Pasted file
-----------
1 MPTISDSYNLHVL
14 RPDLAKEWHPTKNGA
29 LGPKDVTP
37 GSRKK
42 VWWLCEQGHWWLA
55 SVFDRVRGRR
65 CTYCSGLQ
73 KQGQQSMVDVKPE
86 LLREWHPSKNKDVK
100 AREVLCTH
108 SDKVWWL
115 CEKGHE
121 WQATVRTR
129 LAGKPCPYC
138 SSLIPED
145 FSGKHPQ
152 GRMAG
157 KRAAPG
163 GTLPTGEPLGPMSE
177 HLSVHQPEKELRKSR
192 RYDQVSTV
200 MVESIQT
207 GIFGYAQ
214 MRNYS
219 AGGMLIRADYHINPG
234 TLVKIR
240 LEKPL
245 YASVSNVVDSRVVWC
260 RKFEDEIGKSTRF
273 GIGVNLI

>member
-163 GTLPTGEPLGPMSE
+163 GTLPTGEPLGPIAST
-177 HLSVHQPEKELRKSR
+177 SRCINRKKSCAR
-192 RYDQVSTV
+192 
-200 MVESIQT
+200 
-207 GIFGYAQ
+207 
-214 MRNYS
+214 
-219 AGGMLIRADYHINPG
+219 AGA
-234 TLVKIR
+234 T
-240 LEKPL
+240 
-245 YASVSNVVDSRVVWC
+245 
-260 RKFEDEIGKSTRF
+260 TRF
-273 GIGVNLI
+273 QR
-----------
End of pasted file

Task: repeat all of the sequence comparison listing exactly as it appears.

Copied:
1 MPTISDSYNLHVL
14 RPDLAKEWHPTKNGA
29 LGPKDVTP
37 GSRKK
42 VWWLCEQGHWWLA
55 SVFDRVRGRR
65 CTYCSGLQ
73 KQGQQSMVDVKPE
86 LLREWHPSKNKDVK
100 AREVLCTH
108 SDKVWWL
115 CEKGHE
121 WQATVRTR
129 LAGKPCPYC
138 SSLIPED
145 FSGKHPQ
152 GRMAG
157 KRAAPG
163 GTLPTGEPLGPMSE
177 HLSVHQPEKELRKSR
192 RYDQVSTV
200 MVESIQT
207 GIFGYAQ
214 MRNYS
219 AGGMLIRADYHINPG
234 TLVKIR
240 LEKPL
245 YASVSNVVDSRVVWC
260 RKFEDEIGKSTRF
273 GIGVNLI

>member
-163 GTLPTGEPLGPMSE
+163 GTLPTGEPLGPIAST
-177 HLSVHQPEKELRKSR
+177 SRCINRKKSCAR
-192 RYDQVSTV
+192 
-200 MVESIQT
+200 
-207 GIFGYAQ
+207 
-214 MRNYS
+214 
-219 AGGMLIRADYHINPG
+219 AGA
-234 TLVKIR
+234 T
-240 LEKPL
+240 
-245 YASVSNVVDSRVVWC
+245 
-260 RKFEDEIGKSTRF
+260 TRF
-273 GIGVNLI
+273 QR